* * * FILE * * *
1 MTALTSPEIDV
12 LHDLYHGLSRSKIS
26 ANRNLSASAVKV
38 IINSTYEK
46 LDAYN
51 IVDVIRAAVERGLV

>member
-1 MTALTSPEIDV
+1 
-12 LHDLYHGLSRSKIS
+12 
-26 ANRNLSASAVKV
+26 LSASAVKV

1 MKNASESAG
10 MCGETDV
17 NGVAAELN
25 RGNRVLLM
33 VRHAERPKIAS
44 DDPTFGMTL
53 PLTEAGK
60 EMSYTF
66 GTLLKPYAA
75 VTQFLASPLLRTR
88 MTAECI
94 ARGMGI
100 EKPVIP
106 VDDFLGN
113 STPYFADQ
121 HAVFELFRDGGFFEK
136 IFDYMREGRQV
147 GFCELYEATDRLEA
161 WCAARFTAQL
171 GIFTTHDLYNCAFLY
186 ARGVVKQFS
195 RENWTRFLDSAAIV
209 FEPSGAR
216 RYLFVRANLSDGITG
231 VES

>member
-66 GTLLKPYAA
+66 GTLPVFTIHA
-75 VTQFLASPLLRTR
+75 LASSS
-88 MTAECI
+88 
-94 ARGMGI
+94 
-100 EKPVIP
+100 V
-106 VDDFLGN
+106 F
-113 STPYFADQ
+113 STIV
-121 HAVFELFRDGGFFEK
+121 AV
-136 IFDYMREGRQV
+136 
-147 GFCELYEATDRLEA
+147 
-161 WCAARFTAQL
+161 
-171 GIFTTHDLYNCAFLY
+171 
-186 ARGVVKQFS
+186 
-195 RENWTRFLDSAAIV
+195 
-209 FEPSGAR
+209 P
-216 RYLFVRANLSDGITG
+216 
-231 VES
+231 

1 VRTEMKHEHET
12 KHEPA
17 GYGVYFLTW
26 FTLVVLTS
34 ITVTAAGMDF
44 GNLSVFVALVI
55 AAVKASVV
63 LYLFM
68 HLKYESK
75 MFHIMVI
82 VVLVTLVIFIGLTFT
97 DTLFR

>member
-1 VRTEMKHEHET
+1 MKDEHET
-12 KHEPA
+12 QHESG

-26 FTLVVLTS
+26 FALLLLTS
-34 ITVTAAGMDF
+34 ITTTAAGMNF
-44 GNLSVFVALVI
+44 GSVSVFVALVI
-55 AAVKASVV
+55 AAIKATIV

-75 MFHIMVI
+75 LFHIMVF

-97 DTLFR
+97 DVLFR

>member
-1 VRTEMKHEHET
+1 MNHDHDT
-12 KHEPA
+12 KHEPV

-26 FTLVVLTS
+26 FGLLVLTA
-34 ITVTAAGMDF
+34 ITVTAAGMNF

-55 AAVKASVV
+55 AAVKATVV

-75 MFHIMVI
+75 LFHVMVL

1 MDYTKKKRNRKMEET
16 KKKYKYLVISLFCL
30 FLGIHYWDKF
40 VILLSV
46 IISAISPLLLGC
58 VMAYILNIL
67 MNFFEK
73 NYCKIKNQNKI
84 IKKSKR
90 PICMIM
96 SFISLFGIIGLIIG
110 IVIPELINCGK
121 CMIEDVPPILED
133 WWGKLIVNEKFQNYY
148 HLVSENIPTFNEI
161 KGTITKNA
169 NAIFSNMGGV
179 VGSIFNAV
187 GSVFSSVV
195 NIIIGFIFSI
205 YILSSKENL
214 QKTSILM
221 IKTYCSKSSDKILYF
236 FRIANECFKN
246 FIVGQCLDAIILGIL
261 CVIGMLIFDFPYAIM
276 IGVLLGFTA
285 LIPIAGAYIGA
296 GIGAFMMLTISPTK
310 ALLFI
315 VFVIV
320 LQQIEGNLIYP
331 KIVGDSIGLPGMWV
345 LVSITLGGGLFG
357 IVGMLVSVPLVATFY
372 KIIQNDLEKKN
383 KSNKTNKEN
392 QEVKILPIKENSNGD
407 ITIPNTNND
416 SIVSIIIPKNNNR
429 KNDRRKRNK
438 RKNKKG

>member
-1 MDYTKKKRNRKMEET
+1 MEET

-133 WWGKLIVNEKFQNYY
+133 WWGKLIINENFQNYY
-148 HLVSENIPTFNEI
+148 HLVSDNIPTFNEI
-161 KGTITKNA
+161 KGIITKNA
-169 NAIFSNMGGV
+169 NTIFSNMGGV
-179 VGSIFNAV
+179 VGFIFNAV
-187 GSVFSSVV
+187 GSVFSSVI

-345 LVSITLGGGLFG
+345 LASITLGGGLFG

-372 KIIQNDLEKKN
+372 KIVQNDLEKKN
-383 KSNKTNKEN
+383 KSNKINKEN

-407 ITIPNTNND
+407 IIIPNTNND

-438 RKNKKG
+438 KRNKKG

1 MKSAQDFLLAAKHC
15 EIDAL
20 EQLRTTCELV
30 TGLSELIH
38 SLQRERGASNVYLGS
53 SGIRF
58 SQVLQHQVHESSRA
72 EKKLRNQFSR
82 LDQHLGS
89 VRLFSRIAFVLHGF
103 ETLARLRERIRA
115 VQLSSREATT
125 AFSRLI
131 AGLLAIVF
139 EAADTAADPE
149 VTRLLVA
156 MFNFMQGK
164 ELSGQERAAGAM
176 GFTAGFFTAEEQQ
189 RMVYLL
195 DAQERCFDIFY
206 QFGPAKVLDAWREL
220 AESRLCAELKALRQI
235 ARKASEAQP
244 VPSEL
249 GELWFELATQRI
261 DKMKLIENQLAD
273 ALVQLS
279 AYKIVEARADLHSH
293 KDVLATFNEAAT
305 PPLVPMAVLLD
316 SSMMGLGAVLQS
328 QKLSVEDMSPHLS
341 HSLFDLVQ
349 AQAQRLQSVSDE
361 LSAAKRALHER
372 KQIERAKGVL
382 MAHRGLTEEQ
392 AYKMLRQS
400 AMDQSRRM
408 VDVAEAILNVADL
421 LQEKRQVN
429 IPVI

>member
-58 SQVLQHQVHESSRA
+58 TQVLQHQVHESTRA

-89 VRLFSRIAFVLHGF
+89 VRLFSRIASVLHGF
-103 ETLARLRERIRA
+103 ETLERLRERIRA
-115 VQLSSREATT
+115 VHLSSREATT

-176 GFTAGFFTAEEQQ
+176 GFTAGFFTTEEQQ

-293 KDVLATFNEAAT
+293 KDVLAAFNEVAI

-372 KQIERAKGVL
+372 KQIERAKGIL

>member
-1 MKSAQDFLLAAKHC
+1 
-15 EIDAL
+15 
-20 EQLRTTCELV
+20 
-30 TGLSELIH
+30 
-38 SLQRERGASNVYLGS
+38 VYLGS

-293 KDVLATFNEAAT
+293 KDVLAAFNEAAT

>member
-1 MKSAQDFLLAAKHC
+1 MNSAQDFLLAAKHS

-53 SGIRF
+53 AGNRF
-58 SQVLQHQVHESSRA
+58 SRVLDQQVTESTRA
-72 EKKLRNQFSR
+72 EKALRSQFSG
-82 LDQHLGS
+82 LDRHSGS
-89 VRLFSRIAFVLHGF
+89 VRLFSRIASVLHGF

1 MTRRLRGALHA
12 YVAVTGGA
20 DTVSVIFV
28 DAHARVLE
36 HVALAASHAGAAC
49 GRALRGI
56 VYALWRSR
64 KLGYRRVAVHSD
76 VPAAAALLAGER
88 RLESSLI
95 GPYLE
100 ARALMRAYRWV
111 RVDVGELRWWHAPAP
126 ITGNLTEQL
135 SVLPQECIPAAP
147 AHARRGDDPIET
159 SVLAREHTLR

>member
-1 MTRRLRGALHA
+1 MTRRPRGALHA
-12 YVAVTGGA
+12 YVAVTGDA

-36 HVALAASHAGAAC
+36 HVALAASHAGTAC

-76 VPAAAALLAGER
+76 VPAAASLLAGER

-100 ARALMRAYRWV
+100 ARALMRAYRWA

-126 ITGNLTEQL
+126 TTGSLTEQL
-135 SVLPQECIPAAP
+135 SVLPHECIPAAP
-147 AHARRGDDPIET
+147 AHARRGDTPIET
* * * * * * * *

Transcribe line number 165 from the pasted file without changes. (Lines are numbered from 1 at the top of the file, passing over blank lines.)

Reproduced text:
-161 KGTITKNA